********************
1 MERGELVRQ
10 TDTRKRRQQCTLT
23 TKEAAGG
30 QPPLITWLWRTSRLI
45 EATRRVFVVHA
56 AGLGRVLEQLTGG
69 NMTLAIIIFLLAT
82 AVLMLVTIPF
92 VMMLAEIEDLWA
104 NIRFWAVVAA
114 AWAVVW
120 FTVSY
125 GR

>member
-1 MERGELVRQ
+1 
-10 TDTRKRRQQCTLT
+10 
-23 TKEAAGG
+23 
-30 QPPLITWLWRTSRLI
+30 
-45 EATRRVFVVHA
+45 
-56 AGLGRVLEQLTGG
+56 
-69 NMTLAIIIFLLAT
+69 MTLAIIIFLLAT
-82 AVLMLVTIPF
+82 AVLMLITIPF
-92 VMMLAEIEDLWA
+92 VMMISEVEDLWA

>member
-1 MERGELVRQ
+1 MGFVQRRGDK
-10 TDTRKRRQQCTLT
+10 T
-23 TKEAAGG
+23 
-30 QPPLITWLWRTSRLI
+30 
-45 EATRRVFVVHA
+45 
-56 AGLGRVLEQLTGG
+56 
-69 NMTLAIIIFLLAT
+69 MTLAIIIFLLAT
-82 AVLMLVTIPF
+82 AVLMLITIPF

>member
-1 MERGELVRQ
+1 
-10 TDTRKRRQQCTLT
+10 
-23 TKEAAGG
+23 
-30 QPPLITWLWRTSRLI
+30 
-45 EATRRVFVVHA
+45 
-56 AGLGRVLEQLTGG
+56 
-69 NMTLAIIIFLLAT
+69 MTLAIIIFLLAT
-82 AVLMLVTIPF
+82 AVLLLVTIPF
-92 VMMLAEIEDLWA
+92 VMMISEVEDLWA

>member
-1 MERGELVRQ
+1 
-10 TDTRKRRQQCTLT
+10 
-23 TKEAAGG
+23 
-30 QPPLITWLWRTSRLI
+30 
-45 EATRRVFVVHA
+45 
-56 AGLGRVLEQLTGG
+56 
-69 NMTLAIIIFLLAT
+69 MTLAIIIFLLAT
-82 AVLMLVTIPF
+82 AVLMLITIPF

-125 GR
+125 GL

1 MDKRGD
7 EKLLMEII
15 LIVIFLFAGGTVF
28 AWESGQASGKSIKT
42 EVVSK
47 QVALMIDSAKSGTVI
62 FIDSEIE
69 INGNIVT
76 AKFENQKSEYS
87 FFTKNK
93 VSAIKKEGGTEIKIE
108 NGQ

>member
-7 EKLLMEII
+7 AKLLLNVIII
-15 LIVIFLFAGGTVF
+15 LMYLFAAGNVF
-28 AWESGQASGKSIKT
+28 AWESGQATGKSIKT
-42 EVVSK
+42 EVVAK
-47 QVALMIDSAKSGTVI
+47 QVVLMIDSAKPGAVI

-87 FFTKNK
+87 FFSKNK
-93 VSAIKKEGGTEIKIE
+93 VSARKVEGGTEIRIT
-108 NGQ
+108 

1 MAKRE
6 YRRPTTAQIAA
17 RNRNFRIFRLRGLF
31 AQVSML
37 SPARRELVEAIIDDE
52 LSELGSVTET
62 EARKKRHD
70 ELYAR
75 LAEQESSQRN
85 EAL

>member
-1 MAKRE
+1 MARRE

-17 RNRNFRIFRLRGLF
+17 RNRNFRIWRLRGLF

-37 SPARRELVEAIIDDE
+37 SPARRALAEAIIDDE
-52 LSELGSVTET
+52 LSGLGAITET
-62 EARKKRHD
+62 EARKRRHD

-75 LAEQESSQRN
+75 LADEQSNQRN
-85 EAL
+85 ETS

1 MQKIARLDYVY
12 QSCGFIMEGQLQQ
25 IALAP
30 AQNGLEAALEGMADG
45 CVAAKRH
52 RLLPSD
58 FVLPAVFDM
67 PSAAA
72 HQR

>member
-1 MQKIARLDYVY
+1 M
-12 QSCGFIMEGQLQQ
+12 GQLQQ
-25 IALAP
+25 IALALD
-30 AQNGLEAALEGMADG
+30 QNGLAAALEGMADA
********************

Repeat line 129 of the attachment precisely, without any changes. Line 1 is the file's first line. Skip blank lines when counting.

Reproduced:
+1 MARRE